Face death with grace
and watchfulness, ethicist urges
By Marv Knox
ABILENE—Christians must not abandon people who are dying on the doorstep of medicine, ethicist Allen Verhey pleaded.
Instead, the church should engage in “watchfulness” with the seriously ill and dying, Verhey stressed in the Maston Christian Ethics Lectures at Hardin-Simmons University’s Logsdon Seminary in Abilene.
|Ethicist Allen Verhey urges churches to treat the seriously ill and dying with grace and to practice “watchfulness.” He delivered the Maston Christian Ethics Lectures at Hardin-Simmons University’s Logsdon Seminary. (Photo by Dave Coffield/HSU)|
To treat the dying with the grace they should receive, Christians must reverse common practice and also bridge chasms between sick people, medicine and faith, said Verhey, professor of Christian ethics at Duke University’s divinity school in Durham, N.C.
“In our culture, dying has become a medical matter, and care for the dying has been assigned to those who are skilled in medicine,” acknowledged Verhey, who has spent more than three decades studying bioethics.
“Modern medicine, moreover, seems thoroughly and deliberately ‘religionless.’ … The practices of piety—and indeed ‘God’—seem to have been pushed to the margins of medical care, retreating more and more as the knowledge and power of medicine advance more and more.”
But those practices, particularly Scripture reading and prayer, should move back to the center of care for the terminally ill, he urged.
Reading Scripture with the ill and dying is important, because Scripture helps Christians remember their past and their context, Verhey said. Scripture is “the story that gives a Christian identity and Christian folk a community.”
Scripture aids and comforts in part because it “acknowledges our mortality” and “our lives evidently end in death,” he said.
“Death makes its power felt in serious or chronic illness and in severe pain, when the body is experienced not only as ‘us,’ but also as ‘the enemy,’” he said. “It makes its power felt in the weakness that robs the sick of the capacity to exercise control of themselves and of their world.”
And although medicine’s resistence to death sometimes is heroic, death inevitably “makes its power felt in a hospital,” Verhey observed.
“Death makes its power felt when the sick or dying are removed and separated from those with whom they share a common life. It makes its power felt when their environment is inhospitable to family and friends. …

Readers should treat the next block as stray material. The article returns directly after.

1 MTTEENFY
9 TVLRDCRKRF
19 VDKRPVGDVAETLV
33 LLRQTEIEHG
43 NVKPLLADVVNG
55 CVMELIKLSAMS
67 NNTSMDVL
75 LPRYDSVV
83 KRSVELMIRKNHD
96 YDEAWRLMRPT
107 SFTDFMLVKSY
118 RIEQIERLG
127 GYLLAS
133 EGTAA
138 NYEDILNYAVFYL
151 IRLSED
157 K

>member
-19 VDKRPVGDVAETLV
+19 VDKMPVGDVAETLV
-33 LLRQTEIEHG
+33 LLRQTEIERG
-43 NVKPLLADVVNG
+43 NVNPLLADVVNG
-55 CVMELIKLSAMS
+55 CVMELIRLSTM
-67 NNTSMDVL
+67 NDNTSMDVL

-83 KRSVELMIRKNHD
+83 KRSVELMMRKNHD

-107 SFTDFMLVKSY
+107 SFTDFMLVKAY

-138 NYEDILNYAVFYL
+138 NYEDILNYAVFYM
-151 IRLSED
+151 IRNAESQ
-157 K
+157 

“It makes its power felt when the fear of being abandoned is not met by the presence of others who care. And the silence of death makes its power felt in lonely dumbness, when community and communication have failed.”
This power “can push people to the margins of life,” he said. People who are “well” often feel vulnerable and uncomfortable in front of sickness, so they relegate the ill to hospitals, where they are out of sight—and thought.
But since Christians believe physical death is not final, they should face death and tend to the dying with watchfulness, Verhey urged.
Watchfulness is a biblical concept, he said, noting it is “heroic discipleship” in the Gospel of Mark, “patient endurance” in the Revelation, a “call to care for those who are pressed down and crushed by hurt and harm” in the Gospel of Matthew, and an invitation “to rejoice—and to grieve—in hope” in the writings of the Apostle Paul.
“If life and its flourishing are not the greatest goods, neither are death and suffering the ultimate evils,” he insisted, explaining how Christian watchfulness produces twin virtues—courage and patience.
“Death and suffering and the threats of death are not as strong as the promise of God. One need not use all of one’s resources against them. One need only act with integrity in the face of them.”
Terminally ill Christian patients can be compared to martyrs, who bore witness to their faith, even as they faced death, he added.
“Many Christian patients still display the same comfort and the same courage,” he said. “They still bear witness to their hope by their readiness to die but not to kill. They display their comfort and their courage by refusing both offers of assisted suicide and offers of treatment that may prolong their days but only render those days—or months or years—less apt for their tasks of reconciliation with enemies or fellowship with friends or just plain fun with the family.
“Heroic discipleship and its courage liberate patients from the tyrannies of survival or ease.”
Watchfulness forms patience and courage in Christians, Verhey said.
“It forms in Christian community a readiness both to ‘rejoice in hope’ (Romans 12:12) and to mourn, to grieve in hope (1 Thessalonians 4:13). Watchfulness, like Jesus, still blesses ‘those who mourn,’ blesses those aching visionaries who long for God’s future and who weep because it is not yet, still sadly, not yet.”
Watchfulness follows the lead of the Christians commended by Jesus in the 25th chapter of the Gospel of Matthew, Verhey said. These people received Christ’s praise because they fed the hungry, gave water to the thirsty, welcomed strangers, visited prisoners and took care of the sick.
“That parable is eloquent testimony that watchfulness takes the shape of care,” he noted. “And it is an elegant reminder to caregivers that the presence of God is mediated to them through their patients, (and) the sick—in their very weakness and vulnerability, in their hurt and loneliness—represent Christ to the caregiver.”